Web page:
Angiogenesis and cancer: A cross-talk between basic science and clinical trials (the "do ut des" paradigm)

Crit Rev Oncol Hematol. 2006 Jul;59(1):40-50. doi: 10.1016/j.critrevonc.2006.02.007. Epub 2006 Apr 4.


Angiogenesis plays a crucial role in facilitating tumor growth and the metastatic process, and it is the result of a dynamic balance between pro-angiogenic factors, like vascular endothelial growth factor (VEGF) and platelet-derived growth factor, and antiangiogenic factors, like thrombospondin-1 and angiostatin. Many drugs that target human tumors, like bevacizumab and some VEGF-receptor tyrosine-kinase inhibitors (e.g., BAY 43-9006, SU11248 and PTK787/ZK222584) have been studied in clinical trials, with favorable toxicity reports and encouraging results in advanced colorectal cancer, renal cell cancer, breast cancer and non-squamous non-small cell lung cancer, either combined with chemotherapy, or in monotherapy. Another potential approach to inhibiting angiogenesis is through metronomic chemotherapy (low doses of chemotherapy for long periods of time). This review describes the mechanisms of the angiogenic process and evaluates the recent data about antiangiogenic therapies in clinical trials.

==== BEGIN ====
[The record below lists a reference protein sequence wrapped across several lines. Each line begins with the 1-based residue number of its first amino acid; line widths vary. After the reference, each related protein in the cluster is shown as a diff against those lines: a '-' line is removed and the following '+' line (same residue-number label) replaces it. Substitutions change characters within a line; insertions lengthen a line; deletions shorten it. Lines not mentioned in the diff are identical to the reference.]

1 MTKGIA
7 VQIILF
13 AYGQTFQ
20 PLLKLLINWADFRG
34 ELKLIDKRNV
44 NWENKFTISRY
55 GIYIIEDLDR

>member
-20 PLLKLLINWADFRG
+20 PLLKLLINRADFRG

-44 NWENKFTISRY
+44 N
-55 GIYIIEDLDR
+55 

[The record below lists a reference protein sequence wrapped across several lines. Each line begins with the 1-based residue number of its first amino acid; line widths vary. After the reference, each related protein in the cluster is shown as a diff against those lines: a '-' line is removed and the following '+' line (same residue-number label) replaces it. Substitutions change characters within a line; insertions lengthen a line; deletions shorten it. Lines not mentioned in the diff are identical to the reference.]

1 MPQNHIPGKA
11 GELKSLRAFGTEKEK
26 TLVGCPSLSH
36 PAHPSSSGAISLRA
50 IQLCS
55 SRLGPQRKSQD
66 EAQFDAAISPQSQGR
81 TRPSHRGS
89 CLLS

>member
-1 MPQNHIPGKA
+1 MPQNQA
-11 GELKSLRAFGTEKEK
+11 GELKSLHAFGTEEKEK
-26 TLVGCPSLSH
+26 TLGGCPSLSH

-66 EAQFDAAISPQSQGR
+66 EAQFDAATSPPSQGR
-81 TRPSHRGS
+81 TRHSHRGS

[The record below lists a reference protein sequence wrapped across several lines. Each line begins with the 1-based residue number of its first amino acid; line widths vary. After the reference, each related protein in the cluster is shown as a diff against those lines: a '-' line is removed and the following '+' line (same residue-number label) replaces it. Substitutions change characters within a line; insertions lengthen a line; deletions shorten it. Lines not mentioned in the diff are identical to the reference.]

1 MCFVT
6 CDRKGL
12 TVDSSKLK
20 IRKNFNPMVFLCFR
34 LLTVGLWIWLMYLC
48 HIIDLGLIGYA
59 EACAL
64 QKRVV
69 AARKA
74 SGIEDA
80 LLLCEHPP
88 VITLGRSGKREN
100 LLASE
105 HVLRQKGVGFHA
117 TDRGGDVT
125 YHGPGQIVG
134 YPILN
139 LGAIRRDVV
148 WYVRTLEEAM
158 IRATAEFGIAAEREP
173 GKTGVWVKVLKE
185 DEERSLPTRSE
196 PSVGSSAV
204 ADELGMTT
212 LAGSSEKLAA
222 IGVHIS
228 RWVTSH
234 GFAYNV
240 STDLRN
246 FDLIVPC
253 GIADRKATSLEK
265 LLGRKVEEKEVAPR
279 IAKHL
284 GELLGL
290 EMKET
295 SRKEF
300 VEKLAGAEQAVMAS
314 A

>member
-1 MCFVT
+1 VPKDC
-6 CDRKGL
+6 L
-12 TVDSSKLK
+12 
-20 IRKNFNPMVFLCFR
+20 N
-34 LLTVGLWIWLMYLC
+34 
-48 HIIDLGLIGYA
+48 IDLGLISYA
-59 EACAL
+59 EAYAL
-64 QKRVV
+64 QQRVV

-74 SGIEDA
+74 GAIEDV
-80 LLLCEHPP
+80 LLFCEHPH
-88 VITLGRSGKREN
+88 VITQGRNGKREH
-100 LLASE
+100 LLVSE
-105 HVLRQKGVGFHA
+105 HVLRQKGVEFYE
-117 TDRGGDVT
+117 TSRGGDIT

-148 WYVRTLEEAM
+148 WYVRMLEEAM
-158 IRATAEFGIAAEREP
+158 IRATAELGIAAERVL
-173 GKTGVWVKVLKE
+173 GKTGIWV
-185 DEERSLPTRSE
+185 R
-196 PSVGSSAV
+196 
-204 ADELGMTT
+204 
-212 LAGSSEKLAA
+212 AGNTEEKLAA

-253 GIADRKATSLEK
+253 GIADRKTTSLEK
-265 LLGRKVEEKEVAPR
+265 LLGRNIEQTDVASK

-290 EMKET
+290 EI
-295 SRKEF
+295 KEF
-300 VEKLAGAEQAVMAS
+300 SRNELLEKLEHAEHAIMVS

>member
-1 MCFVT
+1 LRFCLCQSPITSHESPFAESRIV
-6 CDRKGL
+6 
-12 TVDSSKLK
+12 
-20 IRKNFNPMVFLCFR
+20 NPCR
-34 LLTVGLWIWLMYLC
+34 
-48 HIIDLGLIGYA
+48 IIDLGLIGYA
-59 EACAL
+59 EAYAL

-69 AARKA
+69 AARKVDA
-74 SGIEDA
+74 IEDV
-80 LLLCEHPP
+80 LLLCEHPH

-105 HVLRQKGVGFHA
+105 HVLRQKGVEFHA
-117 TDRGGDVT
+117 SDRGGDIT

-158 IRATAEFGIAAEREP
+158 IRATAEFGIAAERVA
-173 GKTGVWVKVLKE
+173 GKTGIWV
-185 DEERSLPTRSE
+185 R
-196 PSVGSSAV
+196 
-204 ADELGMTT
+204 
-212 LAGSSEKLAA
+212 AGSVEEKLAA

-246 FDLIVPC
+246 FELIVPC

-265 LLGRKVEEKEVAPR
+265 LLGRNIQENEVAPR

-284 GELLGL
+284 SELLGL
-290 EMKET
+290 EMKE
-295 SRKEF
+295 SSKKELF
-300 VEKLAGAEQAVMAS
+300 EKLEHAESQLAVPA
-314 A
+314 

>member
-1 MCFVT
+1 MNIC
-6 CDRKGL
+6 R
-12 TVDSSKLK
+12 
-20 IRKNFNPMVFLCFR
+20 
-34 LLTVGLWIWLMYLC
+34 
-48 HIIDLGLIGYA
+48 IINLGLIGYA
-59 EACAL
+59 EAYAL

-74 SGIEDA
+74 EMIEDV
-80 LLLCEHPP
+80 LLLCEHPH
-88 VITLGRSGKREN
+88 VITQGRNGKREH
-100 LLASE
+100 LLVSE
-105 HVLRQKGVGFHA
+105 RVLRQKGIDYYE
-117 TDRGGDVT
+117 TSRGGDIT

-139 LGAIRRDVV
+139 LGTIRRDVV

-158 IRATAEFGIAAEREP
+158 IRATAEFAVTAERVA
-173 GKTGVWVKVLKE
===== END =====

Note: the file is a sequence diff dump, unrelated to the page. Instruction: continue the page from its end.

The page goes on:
Publication types

  • Research Support, Non-U.S. Gov't
  • Review

MeSH terms

  • Angiogenesis Inhibitors / therapeutic use*
  • Clinical Trials as Topic*
  • Humans
  • Neoplasms / blood supply*
  • Neoplasms / drug therapy
  • Neovascularization, Pathologic*


  • Angiogenesis Inhibitors